Phil Jackson’s… Tex Winters‘) triangle offense. With Carmelo patrolling the high post area and drawing the attention of defenders, Smith is going to get a ton of open looks from the corner. As the Knicks look to rebound from a disappointing 2013-2014 campaign, expect Smith’s numbers, and his efficiency, to rise as well. His defense will again be the result of how hard he works, but he seems to understand you have to try hard on both sides of the court.
17. Tony Allen – Memphis Grizzlies
Tony Allen was the only defender the in the NBA to contain Kevin Durant last year, and that should be more than enough to validate his spot on this list. Durant averaged 32 points per game during the regular season, but Allen held him to three points less than his regular season average and Durant’s field goal percentage dropped more than six points in their playoff series. Allen is one of the most versatile perimeter defenders in the league, and he’s a better offensive player than he gets credit for. Tony won’t light up the scoreboard, but he rarely plays outside himself. Allen averaged nine points per game last year, but shot nearly 50% from the floor. He finds a way to fit in with the rest of Memphis offense, even if they rarely run sets for him, and his lack of a three-point shot hampers their spacing on offense.
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16. Wesley Matthews – Portland Trail Blazers
Wesley Matthews didn’t get much of the credit for the Trail Blazers success last year, but he was a major contributor for them on both ends of the court. Damian Lillard and LaMarcus Aldridge stole the headlines, but Matthews quietly chipped in 16.4 points per game while shooting 39% from downtown. That’s not too shabby for a player who went undrafted in 2009 and made his name in the league as a defensive stopper. Matthews’ bread and butter is still his defense, but his offensive game has come a long way in the last few years. It’s just wrong to talk about Portland’s 2013-2014 season without mentioning the really solid play of Wesley Matthews.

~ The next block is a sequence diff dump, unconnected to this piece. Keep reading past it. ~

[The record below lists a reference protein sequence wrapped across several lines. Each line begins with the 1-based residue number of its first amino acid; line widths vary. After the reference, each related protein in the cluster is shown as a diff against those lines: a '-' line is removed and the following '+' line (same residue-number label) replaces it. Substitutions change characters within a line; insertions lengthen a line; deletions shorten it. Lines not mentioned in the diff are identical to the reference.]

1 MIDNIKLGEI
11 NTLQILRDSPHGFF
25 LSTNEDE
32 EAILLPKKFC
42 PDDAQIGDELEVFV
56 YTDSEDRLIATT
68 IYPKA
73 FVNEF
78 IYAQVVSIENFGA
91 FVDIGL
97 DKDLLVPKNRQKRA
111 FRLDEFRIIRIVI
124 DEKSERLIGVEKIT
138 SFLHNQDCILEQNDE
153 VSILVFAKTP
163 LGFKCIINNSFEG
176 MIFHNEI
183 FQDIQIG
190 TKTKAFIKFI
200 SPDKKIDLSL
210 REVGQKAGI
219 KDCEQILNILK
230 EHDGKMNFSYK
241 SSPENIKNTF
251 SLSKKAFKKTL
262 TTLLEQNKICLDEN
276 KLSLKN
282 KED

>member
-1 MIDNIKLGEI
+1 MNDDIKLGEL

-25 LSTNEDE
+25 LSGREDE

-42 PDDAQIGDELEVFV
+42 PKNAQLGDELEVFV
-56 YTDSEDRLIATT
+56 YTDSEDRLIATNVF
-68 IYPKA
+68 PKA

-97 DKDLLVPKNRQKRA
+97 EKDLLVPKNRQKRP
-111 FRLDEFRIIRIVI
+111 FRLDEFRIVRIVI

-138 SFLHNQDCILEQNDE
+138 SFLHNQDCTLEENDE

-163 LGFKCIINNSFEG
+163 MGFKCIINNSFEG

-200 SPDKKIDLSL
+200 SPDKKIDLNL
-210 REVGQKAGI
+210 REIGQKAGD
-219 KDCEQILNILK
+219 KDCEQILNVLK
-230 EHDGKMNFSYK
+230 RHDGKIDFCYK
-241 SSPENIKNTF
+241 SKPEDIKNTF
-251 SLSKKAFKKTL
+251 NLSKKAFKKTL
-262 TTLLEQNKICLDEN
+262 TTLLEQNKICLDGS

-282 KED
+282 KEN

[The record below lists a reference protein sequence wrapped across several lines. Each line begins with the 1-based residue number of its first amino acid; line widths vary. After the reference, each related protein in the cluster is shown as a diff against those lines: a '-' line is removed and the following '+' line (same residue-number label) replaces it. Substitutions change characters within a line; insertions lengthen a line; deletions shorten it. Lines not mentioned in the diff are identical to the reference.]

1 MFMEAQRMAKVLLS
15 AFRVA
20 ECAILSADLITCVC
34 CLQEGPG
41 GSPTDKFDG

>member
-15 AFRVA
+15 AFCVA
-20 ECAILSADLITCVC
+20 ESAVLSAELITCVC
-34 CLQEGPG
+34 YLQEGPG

15. Dion Waiters – Cleveland Cavaliers
Dion Waiters wasted all of five minutes before making an impact in the NBA. The Cavaliers shooting guard was an instant fixture in the team’s offense as a rookie, and took an ever-bigger role in the team’s offense in his second season. Despite shouldering more of the scoring load, Waiters’ efficiency didn’t fall off. In fact, it increased, as his field goal percentage jumped from 41 to 43 and his three-point shooting percentage jumped from 31 to 37. His numbers are going to take a hit this season with LeBron, Kevin Love and the rest of the Cavaliers offseason acquisitions taking away some of his shot opportunities, but his value to the team is about to increase. Waiters may start for the Cavs, but imagine being able to bring a player of his caliber off the bench and be the second unit’s go-to scorer? That’s a scary thought for the rest of the league.
14. Jimmy Butler – Chicago Bulls